You are here

$57 Trillion for Infrastructure? No Problem, McKinsey Says

By: 
Bill Cramer

It’s hard to decide which conclusion from the McKinsey Global Institute’s recent research on infrastructure financing is more mind-boggling.

The calculation that the world will need to spend nearly $57 trillion over the next 15 years to meet its burgeoning infrastructure requirements.

Or the part where McKinsey projects that it won’t be too difficult to raise the capital.

“That’s an enormous sum, but contrary to popular belief, there is no shortage of capital,” wrote analysts Tyler Duvall, Alastair Green, and Mike Kerlin in a blog post earlier this summer. “In fact, there will be more than enough as both governments and investors increase their focus on infrastructure.”

More Cash is in Play

With a wide mix of investors recognizing infrastructure as an asset class in its own right, McKinsey calculates that there is more than enough money to go around. “The pool of capital available is deep,” the analysts write. “Across infrastructure funds, institutional investors, public treasuries, development banks, commercial banks, corporations, and even retail investors, we estimate that more than $5 trillion a year is available for infrastructure investment.”

Raw dollars won’t be enough to get the job done. “The money has to be focused on the right projects and then spent judiciously,” they say. But have no fear: McKinsey has five principles to guide the decisions ahead, and user charges figure prominently in the analysis.

Taking a Cue from Telecommunications

The first of the five principles is the need for realistic revenue streams to encourage private financing. User charges like tolls will be more important in future infrastructure deals, but to apply that principle in “difficult-to-finance areas such as roads and water,” McKinsey says infrastructure operators should take their cues from the telecommunications industry.

“This sector manages to attract investors even in capital-poor countries because it offers a clear return on investment and predictable cash flows,” the analysts note. “In many cases, particularly in developing countries, people have become accustomed to paying little or nothing for water or roads. But they do, of course, derive benefits, economic and otherwise, from such projects; moreover, there needs to be a way to pay for maintenance.”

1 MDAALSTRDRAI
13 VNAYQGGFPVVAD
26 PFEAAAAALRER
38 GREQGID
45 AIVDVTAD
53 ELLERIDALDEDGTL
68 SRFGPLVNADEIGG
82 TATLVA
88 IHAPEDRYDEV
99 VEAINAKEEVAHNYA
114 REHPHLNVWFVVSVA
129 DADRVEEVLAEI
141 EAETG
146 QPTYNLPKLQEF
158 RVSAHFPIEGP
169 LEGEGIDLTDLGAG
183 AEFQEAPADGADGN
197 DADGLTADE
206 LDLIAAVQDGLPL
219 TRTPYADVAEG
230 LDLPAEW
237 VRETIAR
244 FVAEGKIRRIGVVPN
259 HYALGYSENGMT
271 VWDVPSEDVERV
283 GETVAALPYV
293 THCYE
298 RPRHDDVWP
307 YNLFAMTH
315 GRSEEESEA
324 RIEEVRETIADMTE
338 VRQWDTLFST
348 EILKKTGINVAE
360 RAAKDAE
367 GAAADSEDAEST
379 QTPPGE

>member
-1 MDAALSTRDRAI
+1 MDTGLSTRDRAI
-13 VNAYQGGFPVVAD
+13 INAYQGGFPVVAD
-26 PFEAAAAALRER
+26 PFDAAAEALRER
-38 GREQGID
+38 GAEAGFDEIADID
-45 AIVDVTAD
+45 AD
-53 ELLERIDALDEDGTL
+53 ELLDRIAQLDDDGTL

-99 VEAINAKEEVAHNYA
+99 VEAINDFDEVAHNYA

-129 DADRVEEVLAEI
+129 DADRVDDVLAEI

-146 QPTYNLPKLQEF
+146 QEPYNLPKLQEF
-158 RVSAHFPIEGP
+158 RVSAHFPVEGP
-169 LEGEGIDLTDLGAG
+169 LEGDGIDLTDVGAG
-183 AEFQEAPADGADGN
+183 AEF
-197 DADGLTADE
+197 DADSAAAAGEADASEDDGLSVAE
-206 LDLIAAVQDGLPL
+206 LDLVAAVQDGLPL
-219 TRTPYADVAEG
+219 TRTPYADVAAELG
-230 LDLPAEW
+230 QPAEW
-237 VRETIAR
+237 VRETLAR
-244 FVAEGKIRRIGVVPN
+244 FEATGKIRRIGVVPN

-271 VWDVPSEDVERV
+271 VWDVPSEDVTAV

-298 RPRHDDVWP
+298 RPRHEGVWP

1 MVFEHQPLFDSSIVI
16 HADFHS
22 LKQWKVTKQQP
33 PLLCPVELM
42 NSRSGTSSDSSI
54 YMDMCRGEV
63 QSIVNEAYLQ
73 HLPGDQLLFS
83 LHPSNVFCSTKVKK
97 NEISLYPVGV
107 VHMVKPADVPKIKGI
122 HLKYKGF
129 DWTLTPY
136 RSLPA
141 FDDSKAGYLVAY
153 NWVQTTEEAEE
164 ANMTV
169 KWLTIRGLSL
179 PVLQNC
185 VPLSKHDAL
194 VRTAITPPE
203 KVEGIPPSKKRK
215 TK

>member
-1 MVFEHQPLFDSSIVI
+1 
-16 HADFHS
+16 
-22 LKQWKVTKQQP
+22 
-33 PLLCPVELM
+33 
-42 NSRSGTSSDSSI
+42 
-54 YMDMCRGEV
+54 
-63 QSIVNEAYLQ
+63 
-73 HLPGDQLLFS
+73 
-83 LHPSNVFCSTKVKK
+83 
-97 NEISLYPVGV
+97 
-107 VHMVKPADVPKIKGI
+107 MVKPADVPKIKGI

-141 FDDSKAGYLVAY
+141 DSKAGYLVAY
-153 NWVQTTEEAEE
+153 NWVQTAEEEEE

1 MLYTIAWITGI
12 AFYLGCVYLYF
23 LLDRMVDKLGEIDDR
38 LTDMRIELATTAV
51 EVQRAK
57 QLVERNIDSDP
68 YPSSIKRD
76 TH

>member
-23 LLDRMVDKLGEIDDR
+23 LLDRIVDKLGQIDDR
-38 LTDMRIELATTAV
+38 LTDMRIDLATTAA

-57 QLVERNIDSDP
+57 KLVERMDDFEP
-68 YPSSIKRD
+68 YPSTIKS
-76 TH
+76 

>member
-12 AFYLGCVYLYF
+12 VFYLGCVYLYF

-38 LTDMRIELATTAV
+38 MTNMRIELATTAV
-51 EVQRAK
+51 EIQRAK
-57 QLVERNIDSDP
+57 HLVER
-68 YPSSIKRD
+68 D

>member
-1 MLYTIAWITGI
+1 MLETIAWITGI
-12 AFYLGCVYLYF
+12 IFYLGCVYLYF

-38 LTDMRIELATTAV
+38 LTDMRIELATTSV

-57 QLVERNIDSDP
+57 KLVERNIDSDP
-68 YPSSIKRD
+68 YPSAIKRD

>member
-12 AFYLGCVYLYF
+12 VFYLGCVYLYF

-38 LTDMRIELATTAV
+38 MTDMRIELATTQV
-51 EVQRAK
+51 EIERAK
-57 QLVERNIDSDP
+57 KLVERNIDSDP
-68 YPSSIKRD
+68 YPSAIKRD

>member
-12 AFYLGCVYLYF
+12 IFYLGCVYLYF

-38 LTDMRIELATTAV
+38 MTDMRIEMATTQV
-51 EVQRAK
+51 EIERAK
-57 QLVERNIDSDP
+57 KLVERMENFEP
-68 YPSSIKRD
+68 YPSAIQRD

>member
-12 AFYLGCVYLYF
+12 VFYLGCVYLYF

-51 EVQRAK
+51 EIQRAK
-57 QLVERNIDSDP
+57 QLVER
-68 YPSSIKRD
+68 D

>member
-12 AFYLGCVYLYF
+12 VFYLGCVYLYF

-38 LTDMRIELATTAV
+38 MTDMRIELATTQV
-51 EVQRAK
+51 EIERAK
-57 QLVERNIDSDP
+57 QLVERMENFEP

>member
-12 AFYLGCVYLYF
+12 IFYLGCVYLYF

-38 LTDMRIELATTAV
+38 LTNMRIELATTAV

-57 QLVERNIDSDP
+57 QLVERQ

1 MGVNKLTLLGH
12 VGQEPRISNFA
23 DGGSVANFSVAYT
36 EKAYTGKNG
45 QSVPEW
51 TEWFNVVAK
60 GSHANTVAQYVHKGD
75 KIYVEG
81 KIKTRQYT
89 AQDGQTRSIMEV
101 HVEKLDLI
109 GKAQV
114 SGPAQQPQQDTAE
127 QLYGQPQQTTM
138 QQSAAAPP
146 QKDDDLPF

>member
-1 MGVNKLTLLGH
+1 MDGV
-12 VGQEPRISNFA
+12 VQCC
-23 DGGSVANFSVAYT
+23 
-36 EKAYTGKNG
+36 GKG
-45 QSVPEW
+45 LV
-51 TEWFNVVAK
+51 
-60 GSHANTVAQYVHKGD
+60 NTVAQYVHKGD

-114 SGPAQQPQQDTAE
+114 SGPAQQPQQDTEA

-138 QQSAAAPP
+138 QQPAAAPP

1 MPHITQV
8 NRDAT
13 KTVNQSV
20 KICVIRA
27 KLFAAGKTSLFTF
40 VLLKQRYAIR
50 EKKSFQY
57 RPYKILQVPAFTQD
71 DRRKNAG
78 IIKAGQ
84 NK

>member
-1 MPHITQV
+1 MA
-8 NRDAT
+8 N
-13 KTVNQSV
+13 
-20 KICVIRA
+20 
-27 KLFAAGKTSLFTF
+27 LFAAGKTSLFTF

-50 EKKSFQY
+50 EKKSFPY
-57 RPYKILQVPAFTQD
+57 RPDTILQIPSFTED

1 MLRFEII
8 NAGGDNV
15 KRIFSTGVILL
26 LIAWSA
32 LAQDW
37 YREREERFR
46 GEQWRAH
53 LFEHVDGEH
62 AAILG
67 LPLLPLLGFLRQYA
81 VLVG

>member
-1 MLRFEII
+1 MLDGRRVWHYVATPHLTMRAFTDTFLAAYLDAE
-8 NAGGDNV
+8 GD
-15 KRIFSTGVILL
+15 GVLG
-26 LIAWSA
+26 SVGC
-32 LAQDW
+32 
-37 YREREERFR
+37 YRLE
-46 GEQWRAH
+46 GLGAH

Pushing Past the Challenges

The post acknowledges the difficulties that can accompany appropriate road pricing, from revenue diversions to public protest.  And that’s where the availability of capital may not be enough in itself to resolve the infrastructure financing crisis.

“Because of these factors, we expect around half of all proposed road projects to go unfinanced and thus unbuilt in the years ahead,” the analysts state. “That adds costs with respect to congestion and the difficulty of moving goods.”

Yet McKinsey calls for strategies—realizing value from cash-generating assets, or taking greater advantage of public-private partnerships—that connect the dots right back to the advantages of toll-financed investments. In a global infrastructure market already valued at $48 trillion, the analysts write, “many governments, particularly in developing markets, are missing the chance to tap a viable source of cash in the form of generating value from existing assets.”

Thinking Big

But when all is said and done, $57 trillion is still the number that jumps out of McKinsey’s analysis. The tolling industry defines a megaproject as anything worth $1 billion or more—and for all the hurdles that IBTTA members are so adept at clearing to get major corridors built or rebuilt, it’s interesting to think that capital may be more readily available than we might have thought.